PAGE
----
Craig MacTavish is Lloyd Christmas and is on his road trip to Aspen (the playoffs) to meet his love (The Stanley Cup) who met him a while ago and may or may not remember he exists. He’s riding in his van with his pal Kevin, and — what’s this? He spies Anton Belov, Andrew Ference, Philip Larsen, Darnell Nurse, and Denis Grebeshkov on the side of the road? PICK ‘EM UP!
The new Oilers GM has probably not slept a wink this offseason, bringing in many new bodies to the roster while shipping out some dead wood. Well, not all of it was dead wood. Some of it was just old wood, but useful and underappreciated wood. But now he’s got a bunch of brand new wood in his van and he’s travelling to Aspen to find his long lost love.
I’m uh… I’m blending my analogies here.
The current Oilers depth chart is understocked at the top end, reasonably well-stocked in the middle, and has what can only be described as a glut of bottom of the roster defensemen. A popular radio personality said yesterday that Denis Grebeshkov doesn’t make the team better, and looking only at the one defensement with no other context he’s probably right. I’m not sure if Grebeshkov is a whole lot better than Corey Potter or Philip Larsen, but if you take a step back and instead of looking at the one Grebeshkov-tree, look at the entire forest in Aspen of fresh new wood (sorry– doing it again) then you can start to see the bigger picture.
Playoff teams, and especially cup contenders more often than not have plenty of depth on D, because as we as Oiler fans know, those players play the most minutes and are therefore more suceptible to injury. Depth on defense is never a bad thing, and when you’re scoring these guys for $1.525 (Belov) and $1.5 (Grebs estimated) you can’t really go wrong. Also, if at the trade deadline you happen to have too much depth on D (can you?) then you are dealing from a position of strength at a time of year in which any defenseman’s value is inflated. In the case of Belov and Grebeshkov and kind of in the case of Larsen, if they turn out to be anything at all more than an total bust, then it’s found money.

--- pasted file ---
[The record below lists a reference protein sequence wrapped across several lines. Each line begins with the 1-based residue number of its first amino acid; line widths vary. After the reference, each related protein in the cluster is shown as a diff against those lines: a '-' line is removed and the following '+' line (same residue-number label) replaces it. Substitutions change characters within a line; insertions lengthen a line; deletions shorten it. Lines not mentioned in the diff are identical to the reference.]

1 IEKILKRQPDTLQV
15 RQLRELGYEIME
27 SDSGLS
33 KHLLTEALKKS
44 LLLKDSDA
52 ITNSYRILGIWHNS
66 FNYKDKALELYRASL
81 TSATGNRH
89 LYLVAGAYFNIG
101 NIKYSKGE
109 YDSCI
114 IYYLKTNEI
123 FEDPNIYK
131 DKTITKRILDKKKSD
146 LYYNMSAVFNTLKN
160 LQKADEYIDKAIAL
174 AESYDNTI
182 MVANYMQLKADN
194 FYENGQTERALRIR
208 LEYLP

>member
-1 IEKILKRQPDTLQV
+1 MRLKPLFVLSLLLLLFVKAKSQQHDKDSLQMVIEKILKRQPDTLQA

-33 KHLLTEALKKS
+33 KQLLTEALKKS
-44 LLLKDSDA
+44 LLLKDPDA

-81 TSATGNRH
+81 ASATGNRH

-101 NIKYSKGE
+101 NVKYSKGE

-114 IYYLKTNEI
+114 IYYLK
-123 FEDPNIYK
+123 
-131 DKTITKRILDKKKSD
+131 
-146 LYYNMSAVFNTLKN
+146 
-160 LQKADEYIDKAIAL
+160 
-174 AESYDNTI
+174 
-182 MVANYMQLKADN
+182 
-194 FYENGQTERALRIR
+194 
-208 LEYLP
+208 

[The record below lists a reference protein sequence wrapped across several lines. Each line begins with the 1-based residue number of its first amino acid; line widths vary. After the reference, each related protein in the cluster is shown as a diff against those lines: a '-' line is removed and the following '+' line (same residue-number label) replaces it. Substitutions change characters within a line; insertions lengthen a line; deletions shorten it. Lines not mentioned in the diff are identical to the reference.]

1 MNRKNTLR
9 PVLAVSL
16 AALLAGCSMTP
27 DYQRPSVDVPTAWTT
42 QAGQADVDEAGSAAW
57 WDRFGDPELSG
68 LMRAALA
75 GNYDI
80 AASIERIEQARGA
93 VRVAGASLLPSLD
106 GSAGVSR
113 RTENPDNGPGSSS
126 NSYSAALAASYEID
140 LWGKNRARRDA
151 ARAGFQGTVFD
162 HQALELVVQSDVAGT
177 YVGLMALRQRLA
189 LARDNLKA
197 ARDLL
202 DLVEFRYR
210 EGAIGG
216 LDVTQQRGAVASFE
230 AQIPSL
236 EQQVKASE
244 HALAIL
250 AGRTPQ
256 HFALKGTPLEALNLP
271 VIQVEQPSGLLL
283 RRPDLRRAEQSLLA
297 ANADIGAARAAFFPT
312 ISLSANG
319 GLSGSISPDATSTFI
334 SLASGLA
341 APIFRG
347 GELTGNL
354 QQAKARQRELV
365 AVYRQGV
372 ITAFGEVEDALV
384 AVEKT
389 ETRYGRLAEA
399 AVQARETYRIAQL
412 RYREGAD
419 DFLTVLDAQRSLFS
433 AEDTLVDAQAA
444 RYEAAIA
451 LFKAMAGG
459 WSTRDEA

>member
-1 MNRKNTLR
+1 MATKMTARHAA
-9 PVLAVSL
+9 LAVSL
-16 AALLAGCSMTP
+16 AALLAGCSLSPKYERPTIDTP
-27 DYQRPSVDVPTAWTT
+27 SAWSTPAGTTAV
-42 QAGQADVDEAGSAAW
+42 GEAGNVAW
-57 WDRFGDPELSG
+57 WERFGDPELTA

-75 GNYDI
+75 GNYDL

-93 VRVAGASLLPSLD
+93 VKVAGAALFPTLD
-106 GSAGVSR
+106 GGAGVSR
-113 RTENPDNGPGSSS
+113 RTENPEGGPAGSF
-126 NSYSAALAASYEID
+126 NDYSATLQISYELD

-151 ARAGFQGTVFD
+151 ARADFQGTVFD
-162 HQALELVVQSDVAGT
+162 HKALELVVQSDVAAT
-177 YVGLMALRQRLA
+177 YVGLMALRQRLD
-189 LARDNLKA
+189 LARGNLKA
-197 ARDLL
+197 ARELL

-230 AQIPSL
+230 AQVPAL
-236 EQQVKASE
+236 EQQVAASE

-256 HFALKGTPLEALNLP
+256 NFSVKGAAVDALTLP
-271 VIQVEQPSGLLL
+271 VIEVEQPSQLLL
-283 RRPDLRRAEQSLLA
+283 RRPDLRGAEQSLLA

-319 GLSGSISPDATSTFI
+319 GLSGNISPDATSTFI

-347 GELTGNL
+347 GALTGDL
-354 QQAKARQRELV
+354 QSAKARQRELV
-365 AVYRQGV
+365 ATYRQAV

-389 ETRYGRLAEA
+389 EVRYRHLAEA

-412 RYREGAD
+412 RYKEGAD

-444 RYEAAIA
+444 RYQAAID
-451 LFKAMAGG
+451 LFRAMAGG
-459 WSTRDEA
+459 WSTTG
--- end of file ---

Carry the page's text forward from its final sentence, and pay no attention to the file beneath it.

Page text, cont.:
It gives him a lot of options and the benefits are obvious. There’s now a significant amount of competition amongst the many D men at the bottom of the roster. There is now no reason to rush Oscar Klefbom. You have the opportunity to deal from a position of strength due to the fact that you have gotten several assets for nothing other than money.
Another key point is the low risk, high reward opportunity here as well. If Belov turns out to be a player that can translate his “best defenseman in the KHL” play into a solid NHL career, and if, in maybe a year’s time someone like Klefbom or Justin Schultz starts shaping into a reliable guy, then we’re starting to see something that looks like a defense-by-committee approach that recent teams have taken and done well with in the playoffs (I’m thinking of New Jersey in 11-12). I realize that’s a few “ifs”, but I don’t see any of that being out of the realm of possibility.
This sounds like a major pumping of the tires of Craig MacTavish, and I’m not 100% thrilled with all of the moves he’s made this offseason (the Ference contract is subject to at least some scrutiny), but I do feel obligated to give credit where it’s due. A bit of trimming of the depth on defense to even out the depth on the bottom two forward lines and this is starting to look like a pretty strong NHL roster. I can’t honestly remember the last time I could have said that.